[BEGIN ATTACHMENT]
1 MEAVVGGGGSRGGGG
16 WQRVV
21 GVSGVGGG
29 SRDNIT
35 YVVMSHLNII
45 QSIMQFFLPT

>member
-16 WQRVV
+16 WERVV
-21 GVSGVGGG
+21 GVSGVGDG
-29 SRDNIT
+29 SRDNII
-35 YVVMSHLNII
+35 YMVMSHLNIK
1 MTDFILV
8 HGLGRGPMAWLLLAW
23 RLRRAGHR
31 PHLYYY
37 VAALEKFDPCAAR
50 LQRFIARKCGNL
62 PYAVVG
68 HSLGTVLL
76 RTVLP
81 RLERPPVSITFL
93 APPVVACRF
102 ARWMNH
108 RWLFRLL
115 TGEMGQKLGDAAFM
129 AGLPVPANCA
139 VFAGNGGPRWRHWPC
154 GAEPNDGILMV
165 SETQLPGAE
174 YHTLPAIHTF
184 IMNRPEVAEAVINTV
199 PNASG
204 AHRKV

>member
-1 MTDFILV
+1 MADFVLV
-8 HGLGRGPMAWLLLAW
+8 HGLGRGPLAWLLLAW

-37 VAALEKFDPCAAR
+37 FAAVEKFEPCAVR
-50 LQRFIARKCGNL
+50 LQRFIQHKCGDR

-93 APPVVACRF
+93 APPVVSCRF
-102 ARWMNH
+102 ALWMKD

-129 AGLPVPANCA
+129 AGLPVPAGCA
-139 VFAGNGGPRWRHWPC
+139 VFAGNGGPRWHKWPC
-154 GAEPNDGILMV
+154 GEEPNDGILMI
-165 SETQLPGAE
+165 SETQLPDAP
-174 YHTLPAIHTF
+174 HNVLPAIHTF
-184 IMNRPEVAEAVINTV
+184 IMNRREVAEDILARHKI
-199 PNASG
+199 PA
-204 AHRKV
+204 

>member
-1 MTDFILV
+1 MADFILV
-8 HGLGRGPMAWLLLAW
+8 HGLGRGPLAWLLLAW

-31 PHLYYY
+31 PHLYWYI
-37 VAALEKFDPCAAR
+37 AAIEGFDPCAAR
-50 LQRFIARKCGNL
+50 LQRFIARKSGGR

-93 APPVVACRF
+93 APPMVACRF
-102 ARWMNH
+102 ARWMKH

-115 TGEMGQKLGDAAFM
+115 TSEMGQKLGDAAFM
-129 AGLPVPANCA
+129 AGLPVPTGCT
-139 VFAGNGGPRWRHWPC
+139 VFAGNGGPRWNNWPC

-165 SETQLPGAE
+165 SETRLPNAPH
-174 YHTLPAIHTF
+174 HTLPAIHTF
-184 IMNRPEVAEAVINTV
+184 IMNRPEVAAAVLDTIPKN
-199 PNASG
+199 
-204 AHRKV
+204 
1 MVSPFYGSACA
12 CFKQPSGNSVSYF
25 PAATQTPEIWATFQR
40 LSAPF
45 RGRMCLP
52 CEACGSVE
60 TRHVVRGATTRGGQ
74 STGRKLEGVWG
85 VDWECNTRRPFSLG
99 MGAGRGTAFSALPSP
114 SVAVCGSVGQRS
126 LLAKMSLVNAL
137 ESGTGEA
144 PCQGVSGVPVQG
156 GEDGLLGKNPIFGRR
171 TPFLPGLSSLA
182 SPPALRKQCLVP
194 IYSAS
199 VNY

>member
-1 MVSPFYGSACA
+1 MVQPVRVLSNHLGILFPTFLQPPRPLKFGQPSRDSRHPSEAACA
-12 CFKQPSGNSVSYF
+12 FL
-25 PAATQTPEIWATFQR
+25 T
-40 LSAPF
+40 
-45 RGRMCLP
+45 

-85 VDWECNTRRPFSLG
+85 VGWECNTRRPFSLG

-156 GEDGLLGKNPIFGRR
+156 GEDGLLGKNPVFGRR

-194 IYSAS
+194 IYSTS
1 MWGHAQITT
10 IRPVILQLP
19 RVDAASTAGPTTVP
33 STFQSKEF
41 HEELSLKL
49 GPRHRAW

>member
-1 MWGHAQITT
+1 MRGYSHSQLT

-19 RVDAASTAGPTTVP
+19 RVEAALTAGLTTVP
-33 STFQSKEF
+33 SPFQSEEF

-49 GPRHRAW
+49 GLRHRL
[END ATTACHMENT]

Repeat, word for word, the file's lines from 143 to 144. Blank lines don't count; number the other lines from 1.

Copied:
-19 RVDAASTAGPTTVP
+19 RVEAALTAGLTTVP